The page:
"There's No Business Like Show Business," which has virtually become Broadway's theme song, and was almost cut from the original show because of uncertainties as to where to put it, has now been placed at the very beginning, so as to frame the entire saga as a play within a play, presented as part of Buffalo Bill's Wild West Show.
The subplot lovers have been restored (a smiling Nicole Ruth Snelson and a devoted Andrew Palermo) along with their musical numbers. Dolly Tate (a valiant Valerie Wright), Frank's would-be mate, as the designated villainess, is made the butt of slapstick misogynist humor. This is surprising, since anything that might have offended Native Americans seems to have been carefully deleted or rewritten, prompting some of the most interesting sociological discussion aroused by Broadway in years:
Consciousness of the feelings of Americans with pre-Columbian Western Hemisphere ancestry has not yet permeated U.S. sports fans, who still cheer on the Cleveland Indians, Atlanta Braves, and Washington Redskins, as if those names were savage [animals like Bulls, Bears or Tigers]. But in New York, at least, much of the nonsense from the "Ugg-a-Wugg" number in the current revival of Peter Pan is gone, and so is the entire delightful song "I'm an Indian Too" from this Annie Get Your Gun. It seems that Peter Stone, who is after all not a lyricist, simply threw up his hands at rewriting silly lyrics which might now be considered demeaning, like replacing "Hatchet-Face" with more authentic names like "Crazy Horse," or whatever.
The loss is noticeable, for there is no longer any musico-dramatic cementing of the important plot development in which Chief Sitting Bull adopts the cheerily wild Annie as his daughter. Then again, perhaps nothing is better than something poorly-executed--Leon Kirchner's opera Lily after Saul Bellow's novel Henderson the Rain King died, as we mentioned last issue, at least in part because of the nonsense- syllables he had patronizingly strung together rather than undertaking any scholarly work on real African languages to represent the black African characters.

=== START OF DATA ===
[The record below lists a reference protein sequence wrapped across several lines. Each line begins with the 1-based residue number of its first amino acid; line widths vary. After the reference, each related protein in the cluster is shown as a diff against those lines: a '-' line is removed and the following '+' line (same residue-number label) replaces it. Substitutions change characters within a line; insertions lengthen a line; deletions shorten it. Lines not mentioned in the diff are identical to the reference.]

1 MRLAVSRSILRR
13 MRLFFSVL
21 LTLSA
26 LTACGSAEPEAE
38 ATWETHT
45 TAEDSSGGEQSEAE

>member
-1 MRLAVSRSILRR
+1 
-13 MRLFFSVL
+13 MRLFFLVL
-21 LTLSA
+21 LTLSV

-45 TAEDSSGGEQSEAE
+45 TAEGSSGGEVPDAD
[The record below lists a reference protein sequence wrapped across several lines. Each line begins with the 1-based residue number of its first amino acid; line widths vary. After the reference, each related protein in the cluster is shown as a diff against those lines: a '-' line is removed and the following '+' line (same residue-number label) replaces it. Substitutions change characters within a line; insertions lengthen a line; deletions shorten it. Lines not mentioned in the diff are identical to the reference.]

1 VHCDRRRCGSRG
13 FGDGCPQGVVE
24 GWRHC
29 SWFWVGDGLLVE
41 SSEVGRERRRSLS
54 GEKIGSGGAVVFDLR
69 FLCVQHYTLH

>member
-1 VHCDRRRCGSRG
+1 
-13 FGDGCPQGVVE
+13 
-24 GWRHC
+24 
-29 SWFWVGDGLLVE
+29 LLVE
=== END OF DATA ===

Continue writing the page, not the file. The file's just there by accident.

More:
Another oddity of our time reflected in the audience reaction, which is by and large extremely favorable (the matinee we attended brought a standing ovation), is the complete lack of laughter--only total silence-- at one of the funniest verses in "Doin' What Comes Natur'lly":
"My little baby brother Who's never read a book Knows one sex from the other: All he had to do was look!"
To a public obsessed by pornography on the Internet and explicit sex in the headlines, the horrors of pedophilia seem to have frightened off the expression of any enjoyment whatsoever of such "natural" humor.
On the other hand, the all-male "My Defenses Are Down" is staged and choreographed by Graciela Daniele and Jeff Calhoun as a send-up of hot, suggestive Bob Fosse-type numbers that Annie Get Your Gun originally predated by at least a decade. Yet no one seems to mind.
With the order of the numbers scrambled, the bucolic "I Got the Sun in the Morning" ends up incongruously performed with European aristocrats. Unmiked (and therefore often barely heard) solo violinist Todd Reynolds is brought onstage for an Irish jig with the star in order to bring the atmosphere of the number back "down home."
Quirks and oddities aside, though, this is a major revival of a major work with a major star, joyously entertaining on several levels, and definitely worth taking the whole family to see. It is ably conducted by Marvin Laird, whose next show, opening later this year, bears the provocative title: Jewsical. Now that will be a difficult trick to pull off without offending anybody!